At the risk of inflaming the Rainbow Panther brigade, Brian Pierce should simmer down about Don’t Ask Don’t Tell, (”DADT”) at least for a little while. Even the most strident gay rights advocate should be able to see that the progressive cause is facing more pressing national priorities right now, like health care reform and the global economic crisis. Taking up DADT right now would be a distraction that would cost the Obama Administration too much political capital. Read more…
The Supreme Court today refused to hear a case challenging the Pentagon’s “Don’t Ask, Don’t Tell” policy. There’s been an enormous amount of frustration in the gay community over the White House dragging its feet on this issue, and it certainly doesn’t help that the Obama administration was urging SCOTUS not to hear this case, arguing that DADT is “rationally related to the government’s legitimate interest in military discipline and cohesion.”
I share the growing fear that the Obama administration has decided to distance itself as much as possible from gay rights issues, and that it has no plans to act on behalf of the gay community unless it is absolutely forced to. It’s hurtful and disappointing and, for a president who has been fairly gutsy on national security and foreign policy, genuinely surprising to me. Read more…
So beloved leader is starting another Hate America tour, kissing the butts of our enemies and fair weather friends in the middle east while alienating our only true alliance. great! meanwhile, have you noticed gas is creeping back up, 2.70 per gallon in town today. And we have drilled exactly no new oil wells, broke ground on exactly no new refineries, developed exactly no coal shale technology, built exactly no new nuke plants, developed exactly no new natural gas fields, run exactly no new pipelines from Anwar, let’s see – what we have done is spend a butt ton of money, not sure on what —– Oh probably our new attack submarine fleet, oh no, maybe new fighter jets? no we are cutting back on those, probably our new satellite defense system, – no, well maybe it is on our revitalized space program, well no not that either. I don’t think we have even built new levies for those leeches in New Orleans who are too stupid to know better than to build their town below sea level! But we are ok if Iran develops nuclear technology as long as they cross-their-hearts-and-hope-to-die promise no to use it for weapons. How many Trillions, or Bazillions, (or gaggles or googles or whatever) have we spent? (no not on date night with Michele but on making America the greatest nation on earth?) Easy answer – exactly none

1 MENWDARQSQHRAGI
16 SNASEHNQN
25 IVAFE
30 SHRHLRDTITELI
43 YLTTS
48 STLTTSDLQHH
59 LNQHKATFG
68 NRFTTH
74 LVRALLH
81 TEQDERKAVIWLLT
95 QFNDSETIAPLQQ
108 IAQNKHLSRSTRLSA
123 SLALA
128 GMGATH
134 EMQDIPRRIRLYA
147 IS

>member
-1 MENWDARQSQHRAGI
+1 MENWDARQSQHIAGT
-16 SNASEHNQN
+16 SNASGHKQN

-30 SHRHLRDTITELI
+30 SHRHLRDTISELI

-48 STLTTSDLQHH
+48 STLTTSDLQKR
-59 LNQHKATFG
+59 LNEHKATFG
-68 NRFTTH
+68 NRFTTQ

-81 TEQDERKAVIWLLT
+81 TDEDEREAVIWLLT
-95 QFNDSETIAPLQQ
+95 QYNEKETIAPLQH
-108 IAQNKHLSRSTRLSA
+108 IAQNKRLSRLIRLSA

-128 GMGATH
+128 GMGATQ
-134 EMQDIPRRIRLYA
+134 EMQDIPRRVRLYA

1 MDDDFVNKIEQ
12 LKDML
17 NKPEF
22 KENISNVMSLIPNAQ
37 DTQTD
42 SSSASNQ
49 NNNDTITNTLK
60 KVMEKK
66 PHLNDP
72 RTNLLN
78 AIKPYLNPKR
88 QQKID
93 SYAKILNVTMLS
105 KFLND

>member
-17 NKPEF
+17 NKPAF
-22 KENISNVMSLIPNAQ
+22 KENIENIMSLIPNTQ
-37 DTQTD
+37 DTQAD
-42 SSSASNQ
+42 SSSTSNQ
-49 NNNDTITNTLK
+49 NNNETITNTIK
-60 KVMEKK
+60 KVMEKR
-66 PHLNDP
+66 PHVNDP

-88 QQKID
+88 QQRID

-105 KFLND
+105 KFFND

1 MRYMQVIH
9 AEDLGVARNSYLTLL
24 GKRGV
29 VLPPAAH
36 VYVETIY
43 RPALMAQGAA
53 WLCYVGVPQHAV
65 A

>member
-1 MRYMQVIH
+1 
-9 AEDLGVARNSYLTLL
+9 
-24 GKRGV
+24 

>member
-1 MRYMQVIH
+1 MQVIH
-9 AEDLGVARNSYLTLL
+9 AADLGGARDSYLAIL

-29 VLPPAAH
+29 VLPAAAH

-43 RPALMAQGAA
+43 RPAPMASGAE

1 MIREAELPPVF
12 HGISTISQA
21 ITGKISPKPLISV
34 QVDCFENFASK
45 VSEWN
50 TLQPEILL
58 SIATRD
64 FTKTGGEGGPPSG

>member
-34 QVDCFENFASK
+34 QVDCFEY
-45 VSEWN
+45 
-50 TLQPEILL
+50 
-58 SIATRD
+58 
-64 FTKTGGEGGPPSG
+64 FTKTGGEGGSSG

With the money we are spending we could build coast to coast high speed railroads, develop a fleet of natural gas cars and trucks, hell we could build a tunnel to Brittan! A new power transmission grid fed by new advanced nuclear reactors, all dangerous spent nuclear fuel should be safely buried a mile deep in solid bedrock below Nevada at Yucca Mountain. We should be completely energy independent from the nuts in the Middle East. Lets revitalize our steel industry. A nation that doesn’t make its own steel is in decline. Let’s measure this “great” administration’s success by how much they BUILD (lest Atlas shrugs and all the builders go away). Crap, I’d settle for a fleet of Zeppelins!